Washington’s anti-Wall Street crowd just got really, really lucky.
JPMorgan Chase & Co.’s announcement yesterday of a $2 billion trading loss from a steep bet it made is giving congressmen like Senator Bernie Sanders a renewed boost in their crusade against big banks.
Sanders is taking JPMorgan’s slipup to “reaffirm” his view to Americans that the six largest banks in the U.S. must be split up to help prevent another massive bailout. That’s something Sanders thinks really could happen with the financial industry, which he has called “the most powerful, dangerous and secretive” in the U.S.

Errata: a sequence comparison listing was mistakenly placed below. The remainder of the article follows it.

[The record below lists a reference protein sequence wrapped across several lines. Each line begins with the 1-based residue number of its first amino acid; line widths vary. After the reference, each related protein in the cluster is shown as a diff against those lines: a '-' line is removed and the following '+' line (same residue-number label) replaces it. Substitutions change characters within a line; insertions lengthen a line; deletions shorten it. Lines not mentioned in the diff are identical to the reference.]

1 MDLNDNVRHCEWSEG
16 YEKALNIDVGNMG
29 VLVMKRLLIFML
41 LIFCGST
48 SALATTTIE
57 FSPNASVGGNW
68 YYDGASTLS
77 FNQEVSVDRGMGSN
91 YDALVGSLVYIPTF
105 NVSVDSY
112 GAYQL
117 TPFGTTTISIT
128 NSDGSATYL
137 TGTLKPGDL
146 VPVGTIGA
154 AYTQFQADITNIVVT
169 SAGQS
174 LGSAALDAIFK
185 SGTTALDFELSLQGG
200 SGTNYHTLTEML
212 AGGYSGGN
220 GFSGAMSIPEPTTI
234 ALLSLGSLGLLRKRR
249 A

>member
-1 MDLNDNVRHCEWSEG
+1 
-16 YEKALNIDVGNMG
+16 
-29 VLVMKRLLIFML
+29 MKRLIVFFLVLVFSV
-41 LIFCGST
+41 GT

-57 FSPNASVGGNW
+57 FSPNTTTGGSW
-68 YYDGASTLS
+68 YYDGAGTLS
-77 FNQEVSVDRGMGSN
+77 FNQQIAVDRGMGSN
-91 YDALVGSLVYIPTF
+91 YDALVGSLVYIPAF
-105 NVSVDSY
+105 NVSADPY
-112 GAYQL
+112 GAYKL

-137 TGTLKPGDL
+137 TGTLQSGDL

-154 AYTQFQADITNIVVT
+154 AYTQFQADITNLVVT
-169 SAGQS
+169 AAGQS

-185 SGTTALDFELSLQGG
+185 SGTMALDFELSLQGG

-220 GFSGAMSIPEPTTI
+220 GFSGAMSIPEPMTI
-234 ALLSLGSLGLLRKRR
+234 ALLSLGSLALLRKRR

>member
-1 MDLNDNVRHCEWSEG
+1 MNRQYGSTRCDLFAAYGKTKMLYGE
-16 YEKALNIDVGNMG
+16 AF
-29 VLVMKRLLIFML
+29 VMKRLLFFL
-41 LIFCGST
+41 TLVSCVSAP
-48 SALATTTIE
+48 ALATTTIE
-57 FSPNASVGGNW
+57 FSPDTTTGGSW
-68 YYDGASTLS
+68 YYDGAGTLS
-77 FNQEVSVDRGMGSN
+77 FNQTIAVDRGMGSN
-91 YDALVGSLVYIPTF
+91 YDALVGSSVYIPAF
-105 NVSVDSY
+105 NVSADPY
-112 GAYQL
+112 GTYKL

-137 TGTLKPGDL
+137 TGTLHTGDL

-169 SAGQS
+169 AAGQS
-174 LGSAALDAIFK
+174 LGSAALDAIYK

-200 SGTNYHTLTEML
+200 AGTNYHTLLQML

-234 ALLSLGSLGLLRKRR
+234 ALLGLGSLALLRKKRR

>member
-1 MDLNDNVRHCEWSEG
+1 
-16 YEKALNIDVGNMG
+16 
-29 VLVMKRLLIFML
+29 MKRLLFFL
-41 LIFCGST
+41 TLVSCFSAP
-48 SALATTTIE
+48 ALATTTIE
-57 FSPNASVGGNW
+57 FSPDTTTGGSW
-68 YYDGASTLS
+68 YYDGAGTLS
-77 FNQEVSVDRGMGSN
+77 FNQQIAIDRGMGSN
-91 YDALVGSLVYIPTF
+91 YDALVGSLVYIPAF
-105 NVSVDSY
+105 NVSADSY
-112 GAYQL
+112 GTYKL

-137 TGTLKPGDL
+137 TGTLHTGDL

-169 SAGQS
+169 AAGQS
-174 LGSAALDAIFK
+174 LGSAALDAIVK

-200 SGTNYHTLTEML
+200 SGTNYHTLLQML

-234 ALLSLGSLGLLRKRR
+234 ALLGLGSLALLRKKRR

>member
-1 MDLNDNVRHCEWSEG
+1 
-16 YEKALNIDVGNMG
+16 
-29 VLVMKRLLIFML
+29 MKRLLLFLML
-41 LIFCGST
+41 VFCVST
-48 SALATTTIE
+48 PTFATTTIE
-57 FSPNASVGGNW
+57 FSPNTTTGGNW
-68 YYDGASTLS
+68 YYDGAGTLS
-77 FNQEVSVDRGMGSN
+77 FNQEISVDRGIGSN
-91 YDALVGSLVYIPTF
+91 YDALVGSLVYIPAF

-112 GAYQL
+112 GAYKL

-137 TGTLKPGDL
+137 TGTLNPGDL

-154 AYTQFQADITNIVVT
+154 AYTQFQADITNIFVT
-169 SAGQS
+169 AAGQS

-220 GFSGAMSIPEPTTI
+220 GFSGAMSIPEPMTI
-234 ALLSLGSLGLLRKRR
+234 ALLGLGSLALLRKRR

Assets from those banks — Bank of America, Citigroup, Goldman Sachs, Morgan Stanley, Wells Fargo, and JPMorgan — are equal to two-thirds U.S. GDP, he says. And with such deep pockets, they ought to “be investing in the productive economy creating jobs and improving our standard of living,” Sanders says.
They really shouldn’t be “making wagers or high-stake bets,” as JP Morgan did.
Democratic Senator Carl Levin of Michigan is also using this moment. He’s pushing the Volcker rule that he helped write, which would limit proprietary trading. Banks have had success in “watering down” the provision, but it’s time for regulators to step up, Levin said today on Bloomberg television. Regulators can send a message to banks to “shape up.”